To the departed players involved — Kevin Lopina, Allen Webb and now Allan Evridge — and even to those who wear purple-tinted glasses, every decision only makes sense, and it all comes down to one of the first heroic moves by Ron Prince as coach of the Wildcats.
Sure, there was reason to be rah-rah giddy about how Prince swept into the Flint Hills and nabbed Josh Freeman from the cornfields of Nebraska, but now comes the flip side to that steal.
While Prince was only trying to better his team at one of the 22-plus positions, if your name's Lopina, if your name's Webb, if your name's Evridge, the message was spelled out in pretty much capital letters: New coach has "HIS" quarterback ... who happens to be a true-freshman.
Five quarterbacks for one position? No, it's not going to work. For three, at least, it wasn't going to work.
Those three — Lopina, Webb and Evridge — are now gone.
''I did everything they asked of me, on and off the field,'' Evridge said on Wednesday after announcing his plans to transfer.
He even said he toyed with the idea of switching to defense.
''I did everything right by the program, but it didn't look like I was going to be given an opportunity to contribute to the team in the way I would have liked.''
Lopina, a native of the state of California, returned closer to home to attend Washington State University after a redshirt-freshman year at Kansas State.
With Evridge being a sophomore, and Freeman a freshman, Lopina's future looked to be one of no more than holding a clipboard on Saturdays.
Off-seasons and Mr. Webb have never seemed to be a match at K-State. Following the 2004 season, Webb was suspended from team workouts and forced to drill on his own.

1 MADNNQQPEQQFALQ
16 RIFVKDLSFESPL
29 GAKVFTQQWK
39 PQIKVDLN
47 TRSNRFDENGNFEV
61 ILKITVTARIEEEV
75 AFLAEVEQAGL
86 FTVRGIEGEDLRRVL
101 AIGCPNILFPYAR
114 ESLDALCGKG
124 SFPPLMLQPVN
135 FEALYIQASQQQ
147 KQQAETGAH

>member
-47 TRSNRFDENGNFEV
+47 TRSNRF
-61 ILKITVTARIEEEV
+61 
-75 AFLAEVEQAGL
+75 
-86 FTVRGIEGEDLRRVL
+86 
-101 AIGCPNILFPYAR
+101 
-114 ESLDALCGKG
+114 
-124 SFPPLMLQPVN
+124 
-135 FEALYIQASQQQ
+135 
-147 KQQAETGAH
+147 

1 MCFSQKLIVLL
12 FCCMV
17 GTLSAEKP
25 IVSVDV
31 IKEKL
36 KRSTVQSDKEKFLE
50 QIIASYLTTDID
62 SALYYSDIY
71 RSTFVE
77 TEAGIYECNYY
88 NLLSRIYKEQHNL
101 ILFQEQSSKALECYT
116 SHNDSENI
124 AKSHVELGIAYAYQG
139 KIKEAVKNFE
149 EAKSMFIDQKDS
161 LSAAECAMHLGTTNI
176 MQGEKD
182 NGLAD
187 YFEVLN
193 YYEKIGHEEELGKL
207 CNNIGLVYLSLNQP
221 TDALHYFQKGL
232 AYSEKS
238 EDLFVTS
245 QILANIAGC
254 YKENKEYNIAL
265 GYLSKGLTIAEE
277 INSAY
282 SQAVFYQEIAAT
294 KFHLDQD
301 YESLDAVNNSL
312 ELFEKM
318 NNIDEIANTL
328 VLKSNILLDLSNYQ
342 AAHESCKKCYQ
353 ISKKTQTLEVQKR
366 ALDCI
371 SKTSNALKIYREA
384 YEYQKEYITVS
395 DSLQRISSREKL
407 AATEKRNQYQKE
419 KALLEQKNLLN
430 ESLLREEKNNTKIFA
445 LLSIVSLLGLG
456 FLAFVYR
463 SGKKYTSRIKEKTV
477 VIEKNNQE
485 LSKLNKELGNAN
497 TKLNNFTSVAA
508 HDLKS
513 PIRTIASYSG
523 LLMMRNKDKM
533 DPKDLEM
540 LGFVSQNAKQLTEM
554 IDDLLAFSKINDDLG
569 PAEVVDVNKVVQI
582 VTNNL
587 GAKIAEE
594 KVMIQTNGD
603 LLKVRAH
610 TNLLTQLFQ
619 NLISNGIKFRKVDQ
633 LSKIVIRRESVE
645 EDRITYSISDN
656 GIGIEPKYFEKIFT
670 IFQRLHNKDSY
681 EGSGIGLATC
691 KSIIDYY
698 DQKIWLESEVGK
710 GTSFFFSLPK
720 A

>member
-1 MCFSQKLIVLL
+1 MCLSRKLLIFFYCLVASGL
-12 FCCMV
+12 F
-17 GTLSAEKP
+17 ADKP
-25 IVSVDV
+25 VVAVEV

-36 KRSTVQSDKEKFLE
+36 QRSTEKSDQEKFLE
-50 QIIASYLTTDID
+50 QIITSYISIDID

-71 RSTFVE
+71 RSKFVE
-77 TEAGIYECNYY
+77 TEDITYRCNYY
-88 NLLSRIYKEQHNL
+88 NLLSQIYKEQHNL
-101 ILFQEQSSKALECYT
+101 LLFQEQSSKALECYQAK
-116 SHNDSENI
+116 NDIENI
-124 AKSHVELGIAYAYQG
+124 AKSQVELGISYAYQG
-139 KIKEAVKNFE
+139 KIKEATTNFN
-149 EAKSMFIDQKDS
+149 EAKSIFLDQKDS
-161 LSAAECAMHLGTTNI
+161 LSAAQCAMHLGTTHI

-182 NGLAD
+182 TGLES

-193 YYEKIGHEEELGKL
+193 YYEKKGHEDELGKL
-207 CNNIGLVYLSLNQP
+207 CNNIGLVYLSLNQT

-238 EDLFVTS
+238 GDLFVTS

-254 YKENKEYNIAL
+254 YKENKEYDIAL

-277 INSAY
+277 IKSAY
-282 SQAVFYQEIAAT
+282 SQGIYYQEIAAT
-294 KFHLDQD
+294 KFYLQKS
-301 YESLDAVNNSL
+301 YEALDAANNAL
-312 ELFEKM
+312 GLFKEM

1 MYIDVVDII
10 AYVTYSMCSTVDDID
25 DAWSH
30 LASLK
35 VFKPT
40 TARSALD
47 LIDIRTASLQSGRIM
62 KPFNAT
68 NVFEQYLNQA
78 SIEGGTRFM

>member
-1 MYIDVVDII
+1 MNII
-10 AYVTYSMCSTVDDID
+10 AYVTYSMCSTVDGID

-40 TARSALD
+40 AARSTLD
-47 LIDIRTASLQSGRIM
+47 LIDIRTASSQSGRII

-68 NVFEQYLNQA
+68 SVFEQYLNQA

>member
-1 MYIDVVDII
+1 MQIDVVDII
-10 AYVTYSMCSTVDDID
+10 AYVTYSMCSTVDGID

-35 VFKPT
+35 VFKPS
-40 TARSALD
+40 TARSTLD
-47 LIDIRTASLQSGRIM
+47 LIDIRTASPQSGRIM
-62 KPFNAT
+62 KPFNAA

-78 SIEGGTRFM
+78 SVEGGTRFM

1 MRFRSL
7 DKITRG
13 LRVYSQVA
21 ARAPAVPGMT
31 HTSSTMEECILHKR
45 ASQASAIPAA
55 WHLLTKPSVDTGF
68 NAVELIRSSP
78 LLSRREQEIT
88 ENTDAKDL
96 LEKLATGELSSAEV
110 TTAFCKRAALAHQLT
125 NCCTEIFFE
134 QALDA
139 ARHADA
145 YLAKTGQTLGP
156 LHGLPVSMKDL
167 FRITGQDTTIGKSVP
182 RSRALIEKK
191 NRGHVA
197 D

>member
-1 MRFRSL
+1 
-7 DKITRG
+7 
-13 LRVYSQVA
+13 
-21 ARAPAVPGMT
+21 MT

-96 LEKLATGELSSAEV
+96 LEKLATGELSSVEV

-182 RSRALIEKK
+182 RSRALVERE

This summer, Webb failed to fulfill academic obligations, according to Prince, and didn't even spend the summer in the Little Apple working out with his teammates after not being honored a scholarship for summer school classes.
In all honesty, if Webb was not going to be ''the man,'' it's probably for the best that he opted to end his playing career at Texas State, and not being a possible disruption to the Wildcat program.
And now Evridge, who less than a week into camp, apparently viewed his role as being third in a two-quarterback system. After starting half of the 2005 season, it was possible scout team duty that came up in his crystal ball for 2006.
While the NCAA transfer rule is likely a good one to prevent wholesale player movement, it is unfortunate for Lopina and Evridge that they will miss another fall of playing.
Lopina will be forced to sit for the second straight year, and then will have three years of eligibility to play. Evridge, if he goes to a D-I program, will not be allowed to play in 2006, and will have two years in 2007 and 2008 to complete his collegiate career.
''It's a surprise this time of the year,'' associate athletic director Jim Epps said Wednesday. ''When Lopina transferred, it's more typical for a player to be disenchanted for whatever reason. But at this time of the year, when you're embarking on two-a-days and the academic semester is going to start in eight or 10 days, it's unusual.''
He added, ''The fact that you have three kids all who play the same position is unusual. But when you get back to the premise of a new coach comes on board, a new system, a new offense, kids could say, 'That's not why I was originally recruited to K-State.' ''
The question now — and without answer until 2007, or so — is whether the three-for-one deal in quarterbacks will be worth it.
While scout team walk-on quarterbacks will surely be added to the roster with the start of classes, it's fact that K-State enters the season with only two QBs on the roster. The deepest position on the field four months ago is now the most fragile with Dylan Meier, who is coming off a reconstruction of his right shoulder, and Freeman, who has never taken a snap beyond the Friday Night Lights League.